Down With Power Audiobook!

L. Neil Smith’s THE LIBERTARIAN ENTERPRISE
Number 902, December 11, 2016

Letting damn fools come up with PC and
enforcing it is one of the things the
American people repudiated with the
election of Donald Trump

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Much To Good For Them
by A.X. Perez
perez180ehs@hotmail.com

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Attribute to L. Neil Smith’s The Libertarian Enterprise

Originally you had to own or rent a certain amount of property to vote in America. During the Jacksonian Era this requirement all but died (Texas allowed property owners only to vote in elections to raise property taxes until the late 1960’s/early Seventies.). The finally Jacksonian blow to property qualification to vote was Dorr’s Rebellion in 1843.

Poll taxes were used to restrict voting in the South into the 1960’s. Though nominally aimed at African Americans it could be and was used against poor whites.

There has always been a prejudice that poor people can’t be trusted with the vote. Especially if they are immigrants and/or members of ethnic minorities.

In the late Sixties and Seventies advocates of gun control spread the term &dquo;Saturday Night Specials&dquo; to promote the ban of easily concealed inexpensive handguns. Earlier laws to restrict or ban such firearms were recognized as being somehow racist and/or xenophobic in origin (I guess if you can’t afford a top of the line Wilson Custom Shop product you are too irresponsible to go armed.). No one complained about the expensive Maadi AKS, it was when the cheap Norinco AKS’s started to appear that banning AR’s and AK’s became a priority, replacing the push to ban handguns.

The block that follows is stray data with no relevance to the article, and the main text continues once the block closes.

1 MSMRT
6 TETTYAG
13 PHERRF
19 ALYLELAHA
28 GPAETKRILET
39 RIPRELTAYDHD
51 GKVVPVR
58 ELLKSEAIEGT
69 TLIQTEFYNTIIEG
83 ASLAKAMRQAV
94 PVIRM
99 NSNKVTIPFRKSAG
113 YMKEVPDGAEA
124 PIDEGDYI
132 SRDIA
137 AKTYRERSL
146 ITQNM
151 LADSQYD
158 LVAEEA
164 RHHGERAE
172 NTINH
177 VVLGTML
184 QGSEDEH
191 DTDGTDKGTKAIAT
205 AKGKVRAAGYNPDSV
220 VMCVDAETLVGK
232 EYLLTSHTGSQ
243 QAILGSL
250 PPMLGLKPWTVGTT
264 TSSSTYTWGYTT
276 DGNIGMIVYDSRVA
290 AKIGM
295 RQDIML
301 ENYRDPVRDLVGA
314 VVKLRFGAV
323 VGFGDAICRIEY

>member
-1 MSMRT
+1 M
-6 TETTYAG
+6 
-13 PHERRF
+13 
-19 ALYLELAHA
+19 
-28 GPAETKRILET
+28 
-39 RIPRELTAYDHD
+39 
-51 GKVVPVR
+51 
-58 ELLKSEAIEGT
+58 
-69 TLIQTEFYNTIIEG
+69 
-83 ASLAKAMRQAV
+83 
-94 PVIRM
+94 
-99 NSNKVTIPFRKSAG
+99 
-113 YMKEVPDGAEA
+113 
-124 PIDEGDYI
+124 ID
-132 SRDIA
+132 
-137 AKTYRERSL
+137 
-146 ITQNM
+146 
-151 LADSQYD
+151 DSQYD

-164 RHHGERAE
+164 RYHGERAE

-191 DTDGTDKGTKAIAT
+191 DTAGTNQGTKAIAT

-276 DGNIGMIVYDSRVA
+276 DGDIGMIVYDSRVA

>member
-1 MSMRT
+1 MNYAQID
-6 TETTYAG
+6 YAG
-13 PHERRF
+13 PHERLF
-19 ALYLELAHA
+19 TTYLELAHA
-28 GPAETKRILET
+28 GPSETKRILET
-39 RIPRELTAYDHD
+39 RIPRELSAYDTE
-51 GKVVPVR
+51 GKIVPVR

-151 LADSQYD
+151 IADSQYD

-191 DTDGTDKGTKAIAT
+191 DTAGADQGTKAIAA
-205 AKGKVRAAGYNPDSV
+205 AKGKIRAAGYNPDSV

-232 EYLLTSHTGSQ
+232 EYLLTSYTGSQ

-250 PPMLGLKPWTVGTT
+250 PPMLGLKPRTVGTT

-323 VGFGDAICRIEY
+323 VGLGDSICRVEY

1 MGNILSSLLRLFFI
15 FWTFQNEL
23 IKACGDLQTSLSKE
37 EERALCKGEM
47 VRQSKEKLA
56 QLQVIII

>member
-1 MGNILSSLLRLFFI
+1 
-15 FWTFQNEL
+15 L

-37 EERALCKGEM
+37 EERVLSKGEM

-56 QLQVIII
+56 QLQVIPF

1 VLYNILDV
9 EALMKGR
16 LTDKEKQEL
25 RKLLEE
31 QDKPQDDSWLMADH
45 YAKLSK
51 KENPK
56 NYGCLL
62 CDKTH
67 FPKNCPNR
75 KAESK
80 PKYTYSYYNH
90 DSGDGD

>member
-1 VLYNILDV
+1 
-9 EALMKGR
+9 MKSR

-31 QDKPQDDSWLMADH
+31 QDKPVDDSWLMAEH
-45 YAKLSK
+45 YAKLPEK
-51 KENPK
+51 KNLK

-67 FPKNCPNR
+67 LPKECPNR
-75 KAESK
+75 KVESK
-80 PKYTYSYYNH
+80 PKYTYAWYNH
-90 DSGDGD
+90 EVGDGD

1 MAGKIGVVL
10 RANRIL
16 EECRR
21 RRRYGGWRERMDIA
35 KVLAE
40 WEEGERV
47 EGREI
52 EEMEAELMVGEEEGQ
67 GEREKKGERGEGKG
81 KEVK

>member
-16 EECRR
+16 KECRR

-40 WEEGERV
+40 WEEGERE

There has always been a push to disarm the poor.

The Texas state legislature is dealing with two bills this year dealing with handguns. The first, which all readers of TLE need to be supporting, is House Bill 275, calling for Constitutional Carry. The other is Senate Bill 16, which calls for elimination of application and renewal fees to get a handgun carry license (HCL). As mentioned elsewhere, freedom lovers should support this bill also. in case HB 275 tanks, but also because holding a Texas HCL exempts you from NICS and in case you are traveling where they insist on a license.

Obviously, hoplophobes are going to oppose HB 275. Even some people that consider themselves pro gun get antsy about &dquo;any Tom, Dick, or Mary” walk around packing heat without restriction. What surprised me was the number of people that opposed &dquo;free” (You’d still have to pay for and pass the safety class, range time to pass the shooting test, and fingerprinting) HCL’s. They seem to feel that the fee for a license is necessary to keep people who have no business going heeled from doing so.

Apparently there are still many out there who believe freedom, whether to vote or carry weapons in self defense, is &dquo;much to good for them (the common people).”

Futate eos atque equis suis.


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